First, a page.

LOOKING BACK AT A HOLIDAY CLASSIC

By Michael Mottern

Movie Review: “It’s a Wonderful Life,” an anti-capitalist 1947 holiday film for the Social Democratic Christmas spirit, made when Norman Thomas was around. Directed by Frank Capra and starring Jimmy Stewart, Donna Reed and a host of other well-known stars of the late 1940s. Rated G as a family drama. 

As a disabled American suffering from bipolar disorder, I don’t think there is an individual that hasn’t, in rough times, contemplated suicide. In these times, most holiday films – especially Hallmark ones – want to make us do just that, because that’s how bad these films are! Other holiday films like “A Christmas Story” or “Jim Henson’s Emmet Otter’s Jug Band Christmas” truly capture the essence of the holidays and give us a great story – like comedy and puppetry. However, there is one holiday film in particular that is both anti-capitalist and puts me in tears every time I see it. The movie is “It’s a Wonderful Life”. 

One of the most critically acclaimed holiday films of all time, it made its debut after World War II and incorporates powerful drama with laughs in some scenes. It centers on the life of George Bailey (Jimmy Stewart), who is at odds with a horrible banking and real estate tycoon, Mr Potter, a rich corporate fat cat “Monopoly Man” who tries to buy up the town George lives in, Bedford Falls. After making a name for himself in the town, George realizes being on top is not all it’s cracked up to be.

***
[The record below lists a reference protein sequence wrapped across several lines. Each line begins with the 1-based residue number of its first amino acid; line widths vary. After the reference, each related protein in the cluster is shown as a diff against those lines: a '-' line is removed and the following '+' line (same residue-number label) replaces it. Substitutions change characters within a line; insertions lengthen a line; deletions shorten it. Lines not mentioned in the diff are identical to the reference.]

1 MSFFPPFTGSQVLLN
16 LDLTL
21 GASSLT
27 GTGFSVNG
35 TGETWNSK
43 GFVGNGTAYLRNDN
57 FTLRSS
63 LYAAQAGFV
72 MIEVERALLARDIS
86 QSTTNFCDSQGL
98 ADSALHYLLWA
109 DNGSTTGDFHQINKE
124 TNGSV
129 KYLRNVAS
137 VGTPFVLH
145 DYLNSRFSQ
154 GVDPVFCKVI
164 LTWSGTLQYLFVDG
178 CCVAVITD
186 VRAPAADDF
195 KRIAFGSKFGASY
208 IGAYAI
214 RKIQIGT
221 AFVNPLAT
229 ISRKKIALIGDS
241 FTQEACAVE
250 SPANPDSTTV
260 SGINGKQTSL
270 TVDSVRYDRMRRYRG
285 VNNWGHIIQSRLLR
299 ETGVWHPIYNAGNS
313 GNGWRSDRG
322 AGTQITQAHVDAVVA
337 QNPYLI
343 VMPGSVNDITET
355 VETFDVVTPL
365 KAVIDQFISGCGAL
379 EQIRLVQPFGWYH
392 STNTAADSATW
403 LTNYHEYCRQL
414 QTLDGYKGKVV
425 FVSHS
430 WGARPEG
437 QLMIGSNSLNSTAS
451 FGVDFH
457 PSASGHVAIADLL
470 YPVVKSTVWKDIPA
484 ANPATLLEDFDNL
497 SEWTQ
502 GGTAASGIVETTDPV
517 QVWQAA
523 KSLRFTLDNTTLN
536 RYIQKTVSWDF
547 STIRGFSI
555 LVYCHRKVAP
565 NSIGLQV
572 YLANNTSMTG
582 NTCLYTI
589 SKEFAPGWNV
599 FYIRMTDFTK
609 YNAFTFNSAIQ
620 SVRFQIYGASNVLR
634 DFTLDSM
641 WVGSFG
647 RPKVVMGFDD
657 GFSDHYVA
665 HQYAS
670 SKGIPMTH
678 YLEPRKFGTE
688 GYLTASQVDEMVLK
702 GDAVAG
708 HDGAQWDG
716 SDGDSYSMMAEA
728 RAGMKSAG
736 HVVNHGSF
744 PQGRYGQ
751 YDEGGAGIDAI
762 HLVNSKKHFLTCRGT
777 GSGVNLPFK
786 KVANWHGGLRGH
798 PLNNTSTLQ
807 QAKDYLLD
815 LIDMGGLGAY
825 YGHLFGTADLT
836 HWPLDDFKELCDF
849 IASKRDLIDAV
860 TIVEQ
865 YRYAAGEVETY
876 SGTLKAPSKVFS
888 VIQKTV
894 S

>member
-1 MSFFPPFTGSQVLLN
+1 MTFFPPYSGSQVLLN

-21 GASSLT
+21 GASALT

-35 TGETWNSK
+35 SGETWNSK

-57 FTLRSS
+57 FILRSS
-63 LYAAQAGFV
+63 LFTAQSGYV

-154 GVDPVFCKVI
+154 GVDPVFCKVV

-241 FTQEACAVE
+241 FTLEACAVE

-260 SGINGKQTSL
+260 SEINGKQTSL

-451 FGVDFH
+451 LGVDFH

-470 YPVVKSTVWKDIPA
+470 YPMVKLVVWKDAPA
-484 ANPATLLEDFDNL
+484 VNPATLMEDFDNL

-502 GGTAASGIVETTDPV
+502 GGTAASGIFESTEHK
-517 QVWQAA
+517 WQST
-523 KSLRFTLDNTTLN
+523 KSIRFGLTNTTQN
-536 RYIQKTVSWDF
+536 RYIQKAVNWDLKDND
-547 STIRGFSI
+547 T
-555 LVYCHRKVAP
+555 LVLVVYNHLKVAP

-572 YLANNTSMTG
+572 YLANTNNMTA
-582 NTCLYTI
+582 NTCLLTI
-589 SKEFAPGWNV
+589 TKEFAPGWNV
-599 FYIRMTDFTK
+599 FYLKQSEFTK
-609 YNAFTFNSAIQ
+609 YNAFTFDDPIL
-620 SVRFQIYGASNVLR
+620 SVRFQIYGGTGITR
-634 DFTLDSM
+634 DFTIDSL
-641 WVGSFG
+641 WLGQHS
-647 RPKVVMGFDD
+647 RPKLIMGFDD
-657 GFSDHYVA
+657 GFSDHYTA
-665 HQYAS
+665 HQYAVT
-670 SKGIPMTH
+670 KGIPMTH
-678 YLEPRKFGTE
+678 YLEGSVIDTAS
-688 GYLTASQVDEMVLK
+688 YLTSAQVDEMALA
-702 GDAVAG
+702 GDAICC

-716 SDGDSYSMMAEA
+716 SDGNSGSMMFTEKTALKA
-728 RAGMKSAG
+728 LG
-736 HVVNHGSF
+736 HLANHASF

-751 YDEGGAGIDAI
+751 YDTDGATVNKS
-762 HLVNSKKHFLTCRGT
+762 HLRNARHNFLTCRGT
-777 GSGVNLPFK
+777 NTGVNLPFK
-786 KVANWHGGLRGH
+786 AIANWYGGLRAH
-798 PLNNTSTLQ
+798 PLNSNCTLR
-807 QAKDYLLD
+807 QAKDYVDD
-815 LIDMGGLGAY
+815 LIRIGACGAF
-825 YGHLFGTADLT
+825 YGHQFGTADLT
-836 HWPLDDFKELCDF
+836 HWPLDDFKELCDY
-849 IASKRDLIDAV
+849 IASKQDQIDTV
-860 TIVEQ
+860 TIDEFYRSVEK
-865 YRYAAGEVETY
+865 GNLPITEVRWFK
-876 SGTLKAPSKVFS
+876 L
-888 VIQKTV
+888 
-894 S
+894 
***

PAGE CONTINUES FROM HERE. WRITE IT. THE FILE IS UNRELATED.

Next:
Some parts of the film seem very cliched, like a bad sexist joke. There is the part when Mary, George Bailey’s wife, is referred to as an “old maid”, as if a woman librarian truly needed a man in her life to be successful. But the dominant theme emerges when George, the savior of the town, falls on rough times and is literally touched by an angel by the name of Clarence when George tries to commit suicide. (Fortunately, the tone of sorrow and despair is leavened with comedy).  

The movie’s spooky but very realistic final half hour shows George getting to finally see what the world would be like without him. The town he lives in is no longer called Bedford Falls but Pottersville, filled with speakeasies and “girls’ clubs” – not at all the town in which George hoped he would wake up. In the George Bailey saga, his wonderful life proved to be a true Christmas miracle. It exemplifies the butterfly effect that says everything in life has repercussions. The film itself inspired me to think what would the world be like without…me. How the true character of a man or woman can be tested in hard times, and how reality as bitter as today’s can make us rethink what a wonderful life we truly have.

The movie is about an hour and a half long. It is a truly remarkable film that is thought provoking and poignant, on a par with “Mr Smith goes to Washington.”  I give it five stars for being a great family drama that tried to be inclusive of women and African Americans. Given the overt racism of the Jim Crow era, that says something. Note: in the early 1990s there was a Christmas movie very similar to this one with George Bailey’s character depicted as a woman. While not as good a movie as the original, it does help us understand how characters in films, especially old classics, can switch gender roles.

Michael Mottern is Vice Chair of Social Democrats USA.

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